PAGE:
We're excited about this new program for drawing beautiful mathematical designs. Can you work out how we made our first few pictures and, even better, share your most elegant solutions with us?

This second Sudoku article discusses "Corresponding Sudokus" which are pairs of Sudokus with terms that can be matched using a substitution rule.

Starting with four different triangles, imagine you have an unlimited number of each type. How many different tetrahedra can you make? Convince us you have found them all.

An irregular tetrahedron is composed of four different triangles. Can such a tetrahedron be constructed where the side lengths are 4, 5, 6, 7, 8 and 9 units of length?

Two sudokus in one. Challenge yourself to make the necessary connections.

Four numbers on an intersection that need to be placed in the surrounding cells. That is all you need to know to solve this sudoku.

Two sudokus in one. Challenge yourself to make the necessary connections.

Solve this Sudoku puzzle whose clues are in the form of sums of the numbers which should appear in diagonal opposite cells.

A Sudoku with clues given as sums of entries.

Draw some isosceles triangles with an area of $9$cm$^2$ and a vertex at (20,20). If all the vertices must have whole number coordinates, how many is it possible to draw?

This sudoku requires you to have "double vision" - two Sudoku's for the price of one

Use the interactivity to play two of the bells in a pattern. How do you know when it is your turn to ring, and how do you know which bell to ring?

A Sudoku that uses transformations as supporting clues.

Use the interactivity to listen to the bells ringing a pattern. Now it's your turn! Play one of the bells yourself. How do you know when it is your turn to ring?

Given the products of diagonally opposite cells - can you complete this Sudoku?

This pair of linked Sudokus matches letters with numbers and hides a seasonal greeting. Can you find it?

Each of the main diagonals of this sudoku must contain the numbers 1 to 9 and each rectangle width the numbers 1 to 4.

How many different symmetrical shapes can you make by shading triangles or squares?

Arrange the digits 1, 1, 2, 2, 3 and 3 so that between the two 1's there is one digit, between the two 2's there are two digits, and between the two 3's there are three digits.

You need to find the values of the stars before you can apply normal Sudoku rules.

Many numbers can be expressed as the sum of two or more consecutive integers. For example, 15=7+8 and 10=1+2+3+4. Can you say which numbers can be expressed in this way?

This Sudoku puzzle can be solved with the help of small clue-numbers on the border lines between pairs of neighbouring squares of the grid.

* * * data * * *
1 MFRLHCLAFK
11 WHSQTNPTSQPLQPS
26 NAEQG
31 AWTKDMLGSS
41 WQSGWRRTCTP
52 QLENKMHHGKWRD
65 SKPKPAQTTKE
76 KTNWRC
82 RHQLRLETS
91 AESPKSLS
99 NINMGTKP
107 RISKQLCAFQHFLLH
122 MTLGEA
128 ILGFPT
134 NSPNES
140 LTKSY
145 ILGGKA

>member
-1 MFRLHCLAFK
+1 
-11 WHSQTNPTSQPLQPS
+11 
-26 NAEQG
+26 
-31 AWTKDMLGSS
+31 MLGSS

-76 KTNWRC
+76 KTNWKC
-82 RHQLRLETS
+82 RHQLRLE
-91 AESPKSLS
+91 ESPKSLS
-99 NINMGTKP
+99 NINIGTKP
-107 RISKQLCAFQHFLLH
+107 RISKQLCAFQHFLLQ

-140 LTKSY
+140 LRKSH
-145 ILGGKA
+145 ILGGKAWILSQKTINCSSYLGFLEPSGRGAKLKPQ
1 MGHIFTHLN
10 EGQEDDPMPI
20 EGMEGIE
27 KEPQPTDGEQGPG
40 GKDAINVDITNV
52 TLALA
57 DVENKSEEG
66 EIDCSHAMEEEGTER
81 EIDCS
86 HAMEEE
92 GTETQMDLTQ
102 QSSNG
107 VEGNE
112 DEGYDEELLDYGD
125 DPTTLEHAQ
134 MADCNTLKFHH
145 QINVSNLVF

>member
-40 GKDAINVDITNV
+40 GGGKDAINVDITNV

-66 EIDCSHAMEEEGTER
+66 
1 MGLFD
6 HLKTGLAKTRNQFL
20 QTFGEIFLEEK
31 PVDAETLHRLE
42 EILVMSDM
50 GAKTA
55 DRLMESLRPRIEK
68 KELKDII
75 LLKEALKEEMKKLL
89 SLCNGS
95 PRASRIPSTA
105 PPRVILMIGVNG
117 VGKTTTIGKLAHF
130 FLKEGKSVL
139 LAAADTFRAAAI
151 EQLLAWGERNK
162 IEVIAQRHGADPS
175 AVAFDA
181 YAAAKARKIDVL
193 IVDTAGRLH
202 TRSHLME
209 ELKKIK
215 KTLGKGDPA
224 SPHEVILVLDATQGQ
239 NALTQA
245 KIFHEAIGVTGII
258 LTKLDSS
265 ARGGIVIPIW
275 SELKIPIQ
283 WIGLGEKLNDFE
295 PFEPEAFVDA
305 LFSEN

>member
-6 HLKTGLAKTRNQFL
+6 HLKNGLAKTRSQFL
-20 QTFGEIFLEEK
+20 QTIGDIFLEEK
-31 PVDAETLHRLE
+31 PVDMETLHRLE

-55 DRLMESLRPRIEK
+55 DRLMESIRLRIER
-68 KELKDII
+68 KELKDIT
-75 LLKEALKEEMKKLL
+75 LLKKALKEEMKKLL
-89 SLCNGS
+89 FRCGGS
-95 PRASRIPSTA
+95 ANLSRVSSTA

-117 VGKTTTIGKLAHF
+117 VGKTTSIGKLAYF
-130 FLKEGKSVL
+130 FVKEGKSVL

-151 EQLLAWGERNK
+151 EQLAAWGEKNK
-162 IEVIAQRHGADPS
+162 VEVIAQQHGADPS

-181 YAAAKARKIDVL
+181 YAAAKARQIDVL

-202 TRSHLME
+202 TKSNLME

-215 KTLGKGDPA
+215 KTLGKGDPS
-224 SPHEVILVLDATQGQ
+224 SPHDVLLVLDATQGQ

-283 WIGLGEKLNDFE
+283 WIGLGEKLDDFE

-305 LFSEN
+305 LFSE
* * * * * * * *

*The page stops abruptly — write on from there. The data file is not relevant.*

Each clue number in this sudoku is the product of the two numbers in adjacent cells.

Solve the equations to identify the clue numbers in this Sudoku problem.

There is a long tradition of creating mazes throughout history and across the world. This article gives details of mazes you can visit and those that you can tackle on paper.

Can you recreate these designs? What are the basic units? What movement is required between each unit? Some elegant use of procedures will help - variables not essential.

This Sudoku, based on differences. Using the one clue number can you find the solution?

Four small numbers give the clue to the contents of the four surrounding cells.

In this Sudoku, there are three coloured "islands" in the 9x9 grid. Within each "island" EVERY group of nine cells that form a 3x3 square must contain the numbers 1 through 9.

The puzzle can be solved with the help of small clue-numbers which are either placed on the border lines between selected pairs of neighbouring squares of the grid or placed after slash marks on. . . .

This is a variation of sudoku which contains a set of special clue-numbers. Each set of 4 small digits stands for the numbers in the four cells of the grid adjacent to this set.

This article for teachers describes several games, found on the site, all of which have a related structure that can be used to develop the skills of strategic planning.

The number of plants in Mr McGregor's magic potting shed increases overnight. He'd like to put the same number of plants in each of his gardens, planting one garden each day. How can he do it?

A 2 by 3 rectangle contains 8 squares and a 3 by 4 rectangle contains 20 squares. What size rectangle(s) contain(s) exactly 100 squares? Can you find them all?

A particular technique for solving Sudoku puzzles, known as "naked pair", is explained in this easy-to-read article.

A few extra challenges set by some young NRICH members.

Cut four triangles from a square as shown in the picture. How many different shapes can you make by fitting the four triangles back together?

Find out what a "fault-free" rectangle is and try to make some of your own.

Can you find all the different ways of lining up these Cuisenaire rods?

Do you notice anything about the solutions when you add and/or subtract consecutive negative numbers?

How many different triangles can you make on a circular pegboard that has nine pegs?

Pentagram Pylons - can you elegantly recreate them? Or, the European flag in LOGO - what poses the greater problem?

Can you use your powers of logic and deduction to work out the missing information in these sporty situations?

Bellringers have a special way to write down the patterns they ring. Learn about these patterns and draw some of your own.